- Chomp away at the edge of the grease clump over and over again, making sure that you are bringing the bearing all the way to the palm of your hand. After a short time, you will see the grease pushing through the top of the bearing.
- Rotate the bearing, and continue all the way around the bearing until the entire bearing has grease pushed all the way through it, completely. It takes a little time to get good at it, and no matter how good you get at it, you will still get messy.
(Thanks to John Connolly, Aircooled.Net, for some of the foregoing words.)
- When you're finished packing the two bearings (inner and outer), keep them in a plastic bag until you're ready to install it in the hub and put the hub back on the car.
- Apply a thin coat of grease (the same grease used to pack the bearings) to the spindle at the outer bearing seat, inner bearing seat, shoulder and seal seat. Grease the spindle lightly with high-temperature bearing grease just before reinstalling the bearings to keep out grit. If the threads are damaged, clean them up with a thread-restoring file before greasing the spindle.
- Pack the hub full of grease. It will take about 50 grams of wheel bearing grease, a small handful. Start jamming the wheel bearing grease into the outboard end of the drum hub. Covering the inboard hole in the hub with your hand, fill the whole hub completely. Push the grease in really well. "Think of the 30,000 miles and smile." John Muir says.
Note from Rob Boardman: The bearings are not sealed themselves, so the hub needs to be packed with grease. This supplies a very large quantity of grease to the bearings, and so they last a long time. If the grease is renewed about every 30,000 miles (the grease seal too) the bearings will last forever.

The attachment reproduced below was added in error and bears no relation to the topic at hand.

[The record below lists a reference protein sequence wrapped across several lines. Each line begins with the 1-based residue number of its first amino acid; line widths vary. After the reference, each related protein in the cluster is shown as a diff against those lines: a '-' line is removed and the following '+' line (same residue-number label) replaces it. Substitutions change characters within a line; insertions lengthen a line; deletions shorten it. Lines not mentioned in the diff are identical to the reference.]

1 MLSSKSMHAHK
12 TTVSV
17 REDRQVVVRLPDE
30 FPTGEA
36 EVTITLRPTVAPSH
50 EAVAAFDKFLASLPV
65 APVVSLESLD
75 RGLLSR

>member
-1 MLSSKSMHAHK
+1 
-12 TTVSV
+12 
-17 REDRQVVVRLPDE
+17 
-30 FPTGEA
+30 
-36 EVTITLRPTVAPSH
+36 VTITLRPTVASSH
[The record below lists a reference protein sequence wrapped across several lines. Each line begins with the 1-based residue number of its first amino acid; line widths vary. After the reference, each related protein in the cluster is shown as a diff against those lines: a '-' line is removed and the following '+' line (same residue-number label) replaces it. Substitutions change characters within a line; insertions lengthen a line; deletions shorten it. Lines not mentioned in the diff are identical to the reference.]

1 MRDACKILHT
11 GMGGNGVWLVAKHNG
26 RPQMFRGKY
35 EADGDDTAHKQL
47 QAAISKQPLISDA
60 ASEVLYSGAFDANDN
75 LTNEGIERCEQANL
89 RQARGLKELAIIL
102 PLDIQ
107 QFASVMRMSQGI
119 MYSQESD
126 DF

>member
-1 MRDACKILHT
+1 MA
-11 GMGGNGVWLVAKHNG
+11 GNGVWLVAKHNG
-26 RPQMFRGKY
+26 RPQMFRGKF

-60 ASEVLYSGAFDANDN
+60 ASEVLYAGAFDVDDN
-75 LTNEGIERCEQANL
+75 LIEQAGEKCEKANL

If this process is done right, you'll probably find that the NEXT time you do it - there will be a small ridge of grease around the inside of the end (bearing) cap - close to the bearing. This means that the hub was nice and full, as when it got warm and expanded, a little was pushed out past the outer bearing and the spinning wheel stuck it to the inside of the bearing cap.
- Place the grease-packed inner bearing into the rear of the hub and put a little more grease outboard of the bearing.
Note: The grease seal is rubber coated, and has a spiral spring around a groove in the seal. This spring keeps the inner sealing lip in contact with the axle as the wheel and seal rotate. This spring must face the inside of the bearing, so you only see the back of the seal when you install it.
- Place the drum on a clean flat surface - smear a thin coat of grease on the seal where is will slide into the drum. Place the seal on the drum over the inner bearing with the open side facing the bearing.
- Start the seal in its bore by thumb pressure. Place a piece of smooth flat wood or a hockey puck over the back of the seal.
- Now tap the wood or puck lightly with a mallet or hammer to spread the impact load and avoid deforming the seal. Work gently around the perimeter of the seal so it goes in a little at a time. It doesn't take a lot of force, but must be done evenly around the perimeter of the seal so it doesn't end up distorted.
- Seat the seal flush with the outer surface of the hub.
Note: In our '73 SB we found that the seal, when pressed all the way in, does NOT seat flush with the outer surface of the hub. Just make sure it is pressed in as far as it will go without distorting it.
- Get ready to reinstall the hub assembly on the spindle. Lubricate the lip of the seal by running a greasy finger around it and over the surface of the spindle where it contacts the seal.
- Wipe your greasy hands clean, then remove any corrosion preventive coating from the brake drum flange and friction surfaces using isopropyl alcohol.
- With the brake adjusters completely backed off, carefully slide the hub assembly, with the inner bearing and seal installed, onto the spindle. Take care not to cut the lips of the grease seal on the threads.
Note from John Muir: Help is nice at this point as you are trying to put the wheel on the axle while keeping grease in the hub with your third and fourth hands.
- As soon as the axle appears out the hub, push all the grease back into the hub that it will hold. Push the grease-packed outboard bearing over the spindle into its race in the hub; this helps to hold the grease in. Don't be so enthusiastic about shoving grease back that you push it out the back hole. Just use all that it will hold.